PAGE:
THE INDEPENDENT VOICE OF THE VISUAL ARTS
Who among us is free to make art?
Softened as it often is by vague appeals to “nuance,” this narrowly scripted but highly charged drama played out during the June 1 panel discussion of “Joel-Peter Witkin: From the Studio” at the Catherine Edelman Gallery. The principals, plot, and resolution are drearily familiar—so familiar, in fact, that it might as well be a professional wrestling match (or perhaps a low-stakes show trial).
In this corner: the oppressed—the armless, legless, or otherwise physically anomalous models that have appeared in Joel-Peter Witkin’s controversial photographs, along with any disabled artists who might be eyeing the money and attention that Witkin has generated.
And in this corner: the oppressor—Joel-Peter himself, a joyfully prurient, death-obsessed aesthete, whose consistent, apparently sincere professions of a strikingly Platonic Catholicism give him credible entrée to the network of classical European artistic references and motifs that animate his suppurating corpus.1 Having first entered the scene with art designed to outrage conservatives, Witkin has lived long enough to be eaten (nibbled, anyway) by the Left.
Why evaluate Witkin on such boring, predictable terms—friendly though the venue may be? Have a little imagination, for Christ’s sake! Picture instead some Church of the French Decadents, in whose altarpiece Pornocrates (Félicien Rops, 1878) one glimpses Witkin’s spiritual ancestor, and try him by their half-profane, half-sacred standards of artistic justice.2 One venial sin? That original error of the too-clever kid from Brooklyn, sifting through the ruins of high culture with a grin sometimes verging on a smirk: sharpness that sometimes looks more like thinness, and ironies that might just be lapses in self-awareness.
(Exhibit A: one of Witkin’s preparatory sketches for a photograph, Christ Driving Out the Money Changing Artists From the Temple of Art (2016), after El Greco’s 1568 painting. Witkin has, of course, signed and dated it, thereby increasing its monetary value.)3
Siamese Twins, Los Angeles, 1988 © Joel-Peter Witkin. Image courtesy Catherine Edelman Gallery, Chicago.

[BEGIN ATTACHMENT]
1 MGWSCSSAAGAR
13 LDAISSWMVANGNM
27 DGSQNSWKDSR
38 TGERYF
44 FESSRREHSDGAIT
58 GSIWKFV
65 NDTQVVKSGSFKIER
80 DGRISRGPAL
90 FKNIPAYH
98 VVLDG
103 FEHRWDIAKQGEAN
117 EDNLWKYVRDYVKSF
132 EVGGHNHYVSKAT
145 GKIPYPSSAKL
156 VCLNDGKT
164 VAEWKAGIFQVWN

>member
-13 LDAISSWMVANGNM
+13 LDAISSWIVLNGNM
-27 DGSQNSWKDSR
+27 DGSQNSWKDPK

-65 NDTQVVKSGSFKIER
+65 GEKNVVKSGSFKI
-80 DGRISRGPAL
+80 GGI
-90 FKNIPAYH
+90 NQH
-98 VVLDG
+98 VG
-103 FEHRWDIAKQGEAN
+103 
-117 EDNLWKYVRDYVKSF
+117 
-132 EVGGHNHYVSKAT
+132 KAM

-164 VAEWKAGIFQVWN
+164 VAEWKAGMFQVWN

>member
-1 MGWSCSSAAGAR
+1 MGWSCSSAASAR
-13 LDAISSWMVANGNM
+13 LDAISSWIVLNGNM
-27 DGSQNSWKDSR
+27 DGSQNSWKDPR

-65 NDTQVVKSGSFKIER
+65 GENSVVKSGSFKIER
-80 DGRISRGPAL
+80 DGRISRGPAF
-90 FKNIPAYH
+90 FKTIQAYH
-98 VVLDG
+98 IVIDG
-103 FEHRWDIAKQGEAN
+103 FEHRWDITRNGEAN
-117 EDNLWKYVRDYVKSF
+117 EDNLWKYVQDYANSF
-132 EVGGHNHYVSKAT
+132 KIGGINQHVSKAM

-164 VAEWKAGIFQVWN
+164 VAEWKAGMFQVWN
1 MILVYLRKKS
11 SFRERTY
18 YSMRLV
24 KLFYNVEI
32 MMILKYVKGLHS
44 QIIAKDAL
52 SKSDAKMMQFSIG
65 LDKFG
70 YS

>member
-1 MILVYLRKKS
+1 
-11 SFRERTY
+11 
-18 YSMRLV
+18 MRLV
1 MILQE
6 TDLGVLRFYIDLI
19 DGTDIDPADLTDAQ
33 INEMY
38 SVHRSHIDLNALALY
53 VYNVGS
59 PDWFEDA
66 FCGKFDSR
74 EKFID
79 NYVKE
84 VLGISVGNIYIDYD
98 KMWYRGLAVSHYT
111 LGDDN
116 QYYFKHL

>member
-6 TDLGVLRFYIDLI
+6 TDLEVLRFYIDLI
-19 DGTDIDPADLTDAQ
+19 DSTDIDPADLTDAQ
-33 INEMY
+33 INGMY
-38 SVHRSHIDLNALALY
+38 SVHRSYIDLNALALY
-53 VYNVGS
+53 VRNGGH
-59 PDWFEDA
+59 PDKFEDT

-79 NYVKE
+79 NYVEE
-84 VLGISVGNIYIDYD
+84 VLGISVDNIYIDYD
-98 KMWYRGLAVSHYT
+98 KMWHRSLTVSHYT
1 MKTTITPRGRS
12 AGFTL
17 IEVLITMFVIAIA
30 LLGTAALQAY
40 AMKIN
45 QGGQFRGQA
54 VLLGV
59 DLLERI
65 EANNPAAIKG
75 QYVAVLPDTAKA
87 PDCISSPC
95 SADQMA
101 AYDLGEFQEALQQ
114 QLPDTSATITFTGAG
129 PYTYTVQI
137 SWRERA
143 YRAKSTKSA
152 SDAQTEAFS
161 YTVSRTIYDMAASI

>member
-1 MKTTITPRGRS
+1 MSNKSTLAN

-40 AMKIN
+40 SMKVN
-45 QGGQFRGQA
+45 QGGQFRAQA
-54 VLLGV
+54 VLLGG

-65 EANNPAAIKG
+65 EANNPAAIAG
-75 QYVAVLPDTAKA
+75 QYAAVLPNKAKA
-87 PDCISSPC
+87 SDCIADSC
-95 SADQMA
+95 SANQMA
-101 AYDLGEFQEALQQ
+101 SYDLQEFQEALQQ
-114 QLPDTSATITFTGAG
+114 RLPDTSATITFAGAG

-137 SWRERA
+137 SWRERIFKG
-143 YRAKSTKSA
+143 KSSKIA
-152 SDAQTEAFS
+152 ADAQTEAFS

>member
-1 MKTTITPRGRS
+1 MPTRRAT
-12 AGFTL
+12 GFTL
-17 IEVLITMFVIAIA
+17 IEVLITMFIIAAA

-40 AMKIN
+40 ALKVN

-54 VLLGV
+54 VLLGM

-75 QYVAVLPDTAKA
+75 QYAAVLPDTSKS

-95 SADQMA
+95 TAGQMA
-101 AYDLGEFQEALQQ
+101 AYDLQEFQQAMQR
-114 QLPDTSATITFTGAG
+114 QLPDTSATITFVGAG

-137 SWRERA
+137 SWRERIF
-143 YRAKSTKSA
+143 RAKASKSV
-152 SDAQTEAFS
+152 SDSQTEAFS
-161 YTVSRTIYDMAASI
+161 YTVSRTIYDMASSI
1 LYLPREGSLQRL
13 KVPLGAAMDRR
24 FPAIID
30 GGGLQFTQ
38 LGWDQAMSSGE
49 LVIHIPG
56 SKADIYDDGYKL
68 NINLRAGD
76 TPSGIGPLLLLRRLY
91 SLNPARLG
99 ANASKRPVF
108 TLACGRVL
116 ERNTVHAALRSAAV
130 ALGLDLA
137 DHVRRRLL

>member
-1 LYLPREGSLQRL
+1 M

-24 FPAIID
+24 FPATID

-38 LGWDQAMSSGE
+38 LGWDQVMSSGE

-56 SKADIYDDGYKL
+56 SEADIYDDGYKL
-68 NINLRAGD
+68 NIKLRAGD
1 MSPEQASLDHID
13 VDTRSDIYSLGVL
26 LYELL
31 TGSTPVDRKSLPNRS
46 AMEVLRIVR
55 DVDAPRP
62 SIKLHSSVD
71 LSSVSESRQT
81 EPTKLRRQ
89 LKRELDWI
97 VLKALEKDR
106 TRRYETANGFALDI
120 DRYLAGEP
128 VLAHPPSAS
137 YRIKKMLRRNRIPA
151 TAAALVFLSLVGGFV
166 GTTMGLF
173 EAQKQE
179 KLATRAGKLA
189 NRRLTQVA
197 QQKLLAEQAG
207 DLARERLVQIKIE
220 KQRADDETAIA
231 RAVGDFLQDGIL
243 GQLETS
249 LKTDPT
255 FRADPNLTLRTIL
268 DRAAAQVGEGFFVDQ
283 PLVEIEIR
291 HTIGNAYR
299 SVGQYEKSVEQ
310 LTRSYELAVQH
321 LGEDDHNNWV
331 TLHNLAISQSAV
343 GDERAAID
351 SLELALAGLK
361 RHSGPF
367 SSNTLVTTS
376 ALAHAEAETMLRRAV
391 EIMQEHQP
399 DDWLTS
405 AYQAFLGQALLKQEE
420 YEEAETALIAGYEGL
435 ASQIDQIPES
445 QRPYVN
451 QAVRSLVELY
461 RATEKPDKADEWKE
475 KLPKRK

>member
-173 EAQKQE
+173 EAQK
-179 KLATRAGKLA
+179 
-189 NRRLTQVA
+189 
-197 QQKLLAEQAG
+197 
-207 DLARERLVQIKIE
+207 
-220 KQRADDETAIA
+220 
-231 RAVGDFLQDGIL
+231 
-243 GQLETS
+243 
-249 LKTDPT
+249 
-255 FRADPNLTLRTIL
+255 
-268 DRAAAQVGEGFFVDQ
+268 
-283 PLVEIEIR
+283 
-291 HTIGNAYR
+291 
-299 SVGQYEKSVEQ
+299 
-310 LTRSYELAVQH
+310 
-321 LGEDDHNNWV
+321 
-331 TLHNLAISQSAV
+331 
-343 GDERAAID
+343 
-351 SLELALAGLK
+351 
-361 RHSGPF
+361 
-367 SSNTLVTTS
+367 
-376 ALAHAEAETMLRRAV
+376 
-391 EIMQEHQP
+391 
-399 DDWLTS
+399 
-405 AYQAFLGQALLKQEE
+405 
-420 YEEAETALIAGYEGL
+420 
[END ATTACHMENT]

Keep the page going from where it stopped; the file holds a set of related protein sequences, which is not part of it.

But back to our liberated Puritans and their parody Star Chamber. Under the current dispensation, Witkin may be more virtuous (and is certainly more sympathetic) now that he has entered the early stages of dementia. His status as a biological twin (to another noted artist, painter Jerome Witkin) is likewise redemptive.4 Images such as The Kiss (La Basier), New Mexico (1982) and Siamese Twins, Los Angeles (1988) are thus not merely disturbing or exploitive—they’re supposed to be seen as extensions of Witkin’s own socially acceptable form of freakishness. Witkin’s dark, deliberately anachronistic aesthetic, which recalls Diane Arbus as filtered through Southworth & Hawes, E.J. Bellocq, and Weegee, comes with an origin myth that has long served to legitimate his practice: at age 6, he witnessed a brutal car accident in which a young girl was decapitated. During the panel discussion, Catherine Edelman read aloud from a letter sent by someone who believed their father had seen the same accident.5
Las Meninas, New Mexico, 1987, © Joel-Peter Witkin. Image courtesy Catherine Edelman Gallery, Chicago.
* * * * *
In the age of LiveLeak and Pornhub, Witkin’s ritual transgressions have ceased to shock. This frees the younger viewer to interpret them somewhat more dispassionately. Though he and his brother both emphasize that Joel-Peter’s images are deeply personal and, in some way, reflective of an inaccessible space within the artist, it seems obvious that his work is only as powerful as the intellectual or emotional reaction it elicits.6 That reaction is predicated on our sharing, or at least deeply understanding, the fears, lusts, and powerful Ideas that Witkin renders in light, shadow, and furious scratches on his negatives.7
The diminishing artistic returns on nudity, hermaphroditism, sadomasochism and the like also free one to take Witkin’s Catholicism more seriously. For all that he relishes ambiguity, Witkin lives in a universe of fixed absolutes. Perhaps that is why he loves ambiguity. Therefore, and contra Jérôme Cottin, who calls him a “postmodern Catholic” in his essay for the book Heaven and Hell, Witkin is no postmodernist.8 This leads him to invert contemporary mores in unexpected ways. The sketch Couple in the Age of Moral Relativism (2015), for example, features a pair (“Hercules and the Hellenistic Beauty”) in which the male is weighed down by what Witkin describes as “sculpture suspended from [the] back.” This replicates and yet reverses the experience of a character in Luis Buñuel’s and Salvador Dali’s Un Chien Andalou, who is weighed down by a load of personal and societal baggage that includes a pair of priests. The absence of certainty does not make life any less tragic, though it may make it more absurd.9
Since being diagnosed with dementia, Witkin has stopped producing work for public consumption. Edelman’s show thus has a claim on finality. It even displays Witkin’s putative last piece, A Mermaid’s Tale (2018), as well as a reconstructed version of its set.
Evoking any number of Madonna and Child paintings, as well as Prospero’s renunciation of “rough magic” in The Tempest, A Mermaid’s Tale seems to end Witkin’s career on a rather conventional note of mother love/Marian devotion—that is, until you notice the mother’s tiny phallus. In the long film accompanying this exhibition, Witkin explains that he conjured up this subtle hint of psychosexual domination by preparing a larger latex penis and, uh, truncating it. Even in old age, Witkin remains Witkin—the same artist who dedicated one of his most famous images, Las Meninas, to “Spain and Foucault.” 10
A Mermaid’s Tale, NM, 2018, © Joel-Peter Witkin. Image courtesy Catherine Edelman Gallery, Chicago.